Scotland's grannies are spoiling to give Vladimir Putin a slap, but don't be too hasty about 'Russians' in Lidl – Susan Morrison

One of the great advantages of Lidl is the lack of ambient music.

Occasionally a member of staff goes a bit crackers and puts on some charmingly random stuff, but by and large we get to shop in contemplative peace and quiet, like a bunch of mediaeval monks hunting for bargains.

This silence means, however, that you can be heard, and people can talk to you.

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The tiny woman appeared at my elbow. Now, I’m pretty short myself, so we’re talking ‘traditional wee Scottish wumman’ here. She was clutching a huge bunch of daffodils. Actually, come to think of it, she was practically hiding behind them.

She hissed “them” at me, and waved her daffodils at a couple chatting to each other at the chiller cabinet. They weren’t speaking in English.

“Them, there,” she said, “D’ye think they’re Russian?”

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I couldn’t help but notice the threat level had risen in the daffodil-waver’s voice.

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People queue up to buy food from a supermarket near a building damaged by Russian missiles in Ukraine's capital Kyiv (Picture: Dimitar Dilkoff/AFP via Getty Images)

Now, to my eternal regret, I am not an expert in Slavic languages and so can’t tell the difference between, say, Ukrainian and Russian. However, I do know that tiny Scottish women can get mighty fierce around injustices, even if those injustices are happening far away and to people they haven’t met.

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Also, this is Leith, so there really was a strong chance that this could all end in screams, blows and mangled daffodils.

I said I wasn’t sure, since I don’t speak Russian, but they were more likely to be Polish, and they are lovely people. Yes, she said, you’re right. Her daughter’s plumber is Polish and he did a lovely job in the bathroom. Well, I said, there you are then.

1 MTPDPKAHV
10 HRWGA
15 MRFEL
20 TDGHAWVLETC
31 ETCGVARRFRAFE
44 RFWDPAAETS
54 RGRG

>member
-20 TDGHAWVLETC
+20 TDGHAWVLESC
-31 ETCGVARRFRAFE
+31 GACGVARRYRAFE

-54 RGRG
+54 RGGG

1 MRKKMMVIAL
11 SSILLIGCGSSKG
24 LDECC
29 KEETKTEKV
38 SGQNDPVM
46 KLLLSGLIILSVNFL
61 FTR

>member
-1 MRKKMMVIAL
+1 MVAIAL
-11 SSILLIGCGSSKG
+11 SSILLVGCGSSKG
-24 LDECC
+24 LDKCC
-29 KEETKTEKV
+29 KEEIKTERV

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It was an exchange worthy of the United Nations.

She gave a final glare, just in case they really were Russians, gave her daffs a bit of a shake and said: “I’d take a taxi just to give some Russian soldier a right slap.”

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Jings, I thought. A taxi. This woman goes to war in style.

It’s been a long time since we’ve been so close to a war. It is a frontline we can drive to. I checked on Google and you can get to Kyiv in 33 hours.

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Obviously, it would take longer. You’d want to stop off in Berlin and Warsaw, fill your petrol tank and empty your bladder, and let's not forget that the traffic on the M25 is totally mental, but you could leave on Monday and get there on Thursday.

Brave people have already been doing it. They’re taking supplies to people who pretty much lived like us until a little over a month ago. They had homes to live in, schools for their kids, and supermarkets to buy daffodils in. Most importantly, they weren’t living in the constant fear of a missile through the roof.

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And now, because of one man, that’s all gone.

Perhaps we should start a crowd-funder for the cost of the petrol to get to Kyiv (although with the price of fuel these days, that would be a national effort) and send a busload of Scottish grannies to Ukraine to give some Russians a right good slap. Bet Ukrainian grannies are just as tough.

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Meanwhile, l’ll just keep sending what support I can and stop pugnacious old dames from smacking people with daffodils.

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